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Peter Beales Roses at 50 – the centre that kept on growing

PUBLISHED: 10:08 02 June 2018 | UPDATED: 10:08 02 June 2018

Joanna Lumley with Ian Limmer at the award winning Peter Beales Roses stand at Chelsea Flower Show. PHOTO: Keith Mindham.

Joanna Lumley with Ian Limmer at the award winning Peter Beales Roses stand at Chelsea Flower Show. PHOTO: Keith Mindham.

© Keith Mindham Photography

A rose by any other name would smell as sweet… but perhaps not as sweet as a Peter Beales rose from the internationally acclaimed centre in Attleborough.

Gardens at Peter Beales Roses in June. PHOTO: Peter Beales Roses.Gardens at Peter Beales Roses in June. PHOTO: Peter Beales Roses.

Despite celebrating its 50th anniversary this year, Peter Beales Roses shows no signs of slowing up in its old age, having just won its 25th gold medal at Chelsea Flower Show.

Peter Beales MBE opened his first nursery in Swardeston in 1968, and within three years won a silver medal at the Royal National Rose Society’s show at Westminster.

Many rose breeds were saved from extinction by Mr Beales and he was recognised by the Royal Horticultural Society as owning the most comprehensive collection of wild species roses in Britain.

The centre has launched more than 70 varieties of rose, currently at the rate of around two per year.

This year’s offerings are Fragrant Celebration and Ely Cathedral.

Described as “robust and rudely healthy”, Ely Cathedral is a deep pink/red flower. Fragrant Celebration, a climbing rose, is a light shade of pink.

They were both showcased at the centre’s award winning stall at the 2018 Chelsea Flower Show, which was visited by the Queen, as well as less official royalty Joanna Lumley.

During its time Peter Beales Roses has won more than 100 gold medals at various flower shows and in previous years have been awarded The Lawrence Medal for the best exhibit at any RHS show, and the RHS President’s Award for his chosen best exhibit.

The company moved to the now famous 11-acre site on the outskirts of Attleborough in 1980. It is the site of the National Collection of Rosa Species, which Mr Beales was named holder of in the early 1990s.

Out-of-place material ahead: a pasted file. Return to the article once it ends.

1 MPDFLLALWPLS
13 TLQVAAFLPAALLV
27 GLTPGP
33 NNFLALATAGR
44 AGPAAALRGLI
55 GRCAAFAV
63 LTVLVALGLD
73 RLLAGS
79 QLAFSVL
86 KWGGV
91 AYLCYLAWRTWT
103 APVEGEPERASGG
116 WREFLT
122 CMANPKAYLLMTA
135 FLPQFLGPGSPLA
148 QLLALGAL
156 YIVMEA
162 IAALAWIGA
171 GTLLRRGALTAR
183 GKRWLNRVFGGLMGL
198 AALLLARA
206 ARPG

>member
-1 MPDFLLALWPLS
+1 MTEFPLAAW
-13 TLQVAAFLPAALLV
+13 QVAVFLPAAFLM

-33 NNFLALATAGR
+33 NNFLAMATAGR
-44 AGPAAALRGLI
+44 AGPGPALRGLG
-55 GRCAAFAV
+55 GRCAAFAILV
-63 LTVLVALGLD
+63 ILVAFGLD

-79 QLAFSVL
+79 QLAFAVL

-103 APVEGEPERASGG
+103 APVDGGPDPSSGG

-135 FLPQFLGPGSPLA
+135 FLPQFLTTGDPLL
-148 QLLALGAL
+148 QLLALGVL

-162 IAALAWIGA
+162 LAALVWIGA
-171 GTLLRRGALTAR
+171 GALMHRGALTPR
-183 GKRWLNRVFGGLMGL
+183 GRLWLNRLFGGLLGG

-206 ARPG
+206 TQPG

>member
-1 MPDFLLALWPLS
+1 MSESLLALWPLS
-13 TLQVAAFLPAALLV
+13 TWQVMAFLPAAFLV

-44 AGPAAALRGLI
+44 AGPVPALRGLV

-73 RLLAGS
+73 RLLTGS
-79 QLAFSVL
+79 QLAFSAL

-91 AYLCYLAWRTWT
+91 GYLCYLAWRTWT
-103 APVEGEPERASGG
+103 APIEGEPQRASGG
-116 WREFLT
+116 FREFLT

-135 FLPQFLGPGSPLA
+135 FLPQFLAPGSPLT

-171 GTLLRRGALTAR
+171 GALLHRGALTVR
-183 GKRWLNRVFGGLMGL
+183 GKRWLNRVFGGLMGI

The author of several books, Mr Beales travelled around the world giving lectures to other rose lovers and enthusiasts.

Serving as president of the Royal National Rose Society, Mr Beales was honoured with a Lifetime Achievement Award from the Garden Media Guild for his writing on and devotion to the world of roses and was made an MBE in 2005.

In 1976, Ian Limmer, now nursery manager at Peter Beales, joined the company as a Saturday boy. Mr Limmer, 57, of Wymondham, said: “Peter was a very kind, generous, family man and was very good to me.

“When I was 17 he gave me an hour off work for my driving lessons and paid half the costs. That sort of thing goes a long way – luckily I passed first time.

“I used to babysit his children. He was a very good teacher and he was always looking to add to his collection. I do that sort of thing these days.”

While many Peter Beales roses are named after members of the aristocracy, they also name their plants after charities or children who have passed away.

Mr Limmer said: “I think my favourite variety is Macmillan Nurse, a beautiful rose we launched about six years ago, named after the Macmillan cancer support nurses.”

Similar roses include Nelson’s Journey, named after the Norfolk based children’s charity in 2012, and Indianna Mae, named after a five-year-old girl who died of a brain tumour.

When Mr Beales died in 2013, Mr Limmer took over the role of ambassador for the company, which now grows and sells more than 1,100 varieties and holds the largest collection of commercially available roses in the UK.

Mr Limmer said: “We are looking to exciting times now. What has been changing over the past five or six years is the younger generation are wanting plants in pots, not bare root, so we’re moving more to seeing them in flower and customers just taking them away.

“We used to sell most of our roses in the winter and a few in the summer, so this makes everything a lot easier for us to sell out of season.”

The breeding process at Peter Beales involves the planting of around 40,000 seeds, out of which five or six varieties will be chosen and then trialled for several years in different weather conditions to test their durability.

Mr Limmer said: “It takes eight to 10 years to get to the launch at Chelsea. It’s a long slow process.”

Current visitors to Peter Beales Roses can enjoy a tour of the gardens, the specialist rose and plant centre, and a tea room and restaurant.

For more information, visit www.classicroses.co.uk

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